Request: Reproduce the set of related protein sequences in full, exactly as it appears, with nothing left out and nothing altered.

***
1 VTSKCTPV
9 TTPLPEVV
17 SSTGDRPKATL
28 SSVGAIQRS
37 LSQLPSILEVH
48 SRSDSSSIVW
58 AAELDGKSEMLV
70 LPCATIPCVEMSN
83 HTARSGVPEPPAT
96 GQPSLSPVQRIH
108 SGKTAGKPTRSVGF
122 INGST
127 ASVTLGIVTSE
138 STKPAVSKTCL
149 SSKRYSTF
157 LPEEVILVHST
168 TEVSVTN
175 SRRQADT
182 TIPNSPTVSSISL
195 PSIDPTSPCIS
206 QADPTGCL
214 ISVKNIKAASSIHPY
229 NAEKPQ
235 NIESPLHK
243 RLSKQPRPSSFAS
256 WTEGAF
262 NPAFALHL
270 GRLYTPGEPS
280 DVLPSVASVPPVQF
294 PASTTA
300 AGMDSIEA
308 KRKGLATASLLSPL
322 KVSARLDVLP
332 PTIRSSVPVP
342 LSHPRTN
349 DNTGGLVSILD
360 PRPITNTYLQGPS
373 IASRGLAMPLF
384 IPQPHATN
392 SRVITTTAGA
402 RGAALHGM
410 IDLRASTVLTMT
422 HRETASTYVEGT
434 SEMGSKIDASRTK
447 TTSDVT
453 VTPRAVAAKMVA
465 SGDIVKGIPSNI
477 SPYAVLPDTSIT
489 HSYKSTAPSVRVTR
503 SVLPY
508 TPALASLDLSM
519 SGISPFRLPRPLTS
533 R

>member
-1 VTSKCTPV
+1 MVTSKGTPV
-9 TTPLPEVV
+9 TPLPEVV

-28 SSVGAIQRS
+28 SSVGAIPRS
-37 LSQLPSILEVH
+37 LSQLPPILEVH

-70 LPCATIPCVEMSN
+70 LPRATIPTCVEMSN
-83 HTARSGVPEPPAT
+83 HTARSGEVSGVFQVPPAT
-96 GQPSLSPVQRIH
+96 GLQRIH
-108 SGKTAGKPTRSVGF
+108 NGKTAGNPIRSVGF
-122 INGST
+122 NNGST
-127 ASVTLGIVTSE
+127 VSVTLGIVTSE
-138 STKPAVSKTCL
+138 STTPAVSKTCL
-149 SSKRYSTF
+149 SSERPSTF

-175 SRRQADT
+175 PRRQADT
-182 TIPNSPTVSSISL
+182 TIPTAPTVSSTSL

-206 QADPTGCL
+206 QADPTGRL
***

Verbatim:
1 VTSKCTPV
9 TTPLPEVV
17 SSTGDRPKATL
28 SSVGAIQRS
37 LSQLPSILEVH
48 SRSDSSSIVW
58 AAELDGKSEMLV
70 LPCATIPCVEMSN
83 HTARSGVPEPPAT
96 GQPSLSPVQRIH
108 SGKTAGKPTRSVGF
122 INGST
127 ASVTLGIVTSE
138 STKPAVSKTCL
149 SSKRYSTF
157 LPEEVILVHST
168 TEVSVTN
175 SRRQADT
182 TIPNSPTVSSISL
195 PSIDPTSPCIS
206 QADPTGCL
214 ISVKNIKAASSIHPY
229 NAEKPQ
235 NIESPLHK
243 RLSKQPRPSSFAS
256 WTEGAF
262 NPAFALHL
270 GRLYTPGEPS
280 DVLPSVASVPPVQF
294 PASTTA
300 AGMDSIEA
308 KRKGLATASLLSPL
322 KVSARLDVLP
332 PTIRSSVPVP
342 LSHPRTN
349 DNTGGLVSILD
360 PRPITNTYLQGPS
373 IASRGLAMPLF
384 IPQPHATN
392 SRVITTTAGA
402 RGAALHGM
410 IDLRASTVLTMT
422 HRETASTYVEGT
434 SEMGSKIDASRTK
447 TTSDVT
453 VTPRAVAAKMVA
465 SGDIVKGIPSNI
477 SPYAVLPDTSIT
489 HSYKSTAPSVRVTR
503 SVLPY
508 TPALASLDLSM
519 SGISPFRLPRPLTS
533 R

>member
-1 VTSKCTPV
+1 MVTSKGTPV
-9 TTPLPEVV
+9 TPLPEVV

-28 SSVGAIQRS
+28 SSVGAIPRS
-37 LSQLPSILEVH
+37 LSQLPPILEVH

-70 LPCATIPCVEMSN
+70 LPRATIPTCVEMSN
-83 HTARSGVPEPPAT
+83 HTARSGEVSGVFQVPPAT
-96 GQPSLSPVQRIH
+96 GLQRIH
-108 SGKTAGKPTRSVGF
+108 NGKTAGNPIRSVGF
-122 INGST
+122 NNGST
-127 ASVTLGIVTSE
+127 VSVTLGIVTSE
-138 STKPAVSKTCL
+138 STTPAVSKTCL
-149 SSKRYSTF
+149 SSERPSTF

-175 SRRQADT
+175 PRRQADT
-182 TIPNSPTVSSISL
+182 TIPTAPTVSSTSL

-206 QADPTGCL
+206 QADPTGRL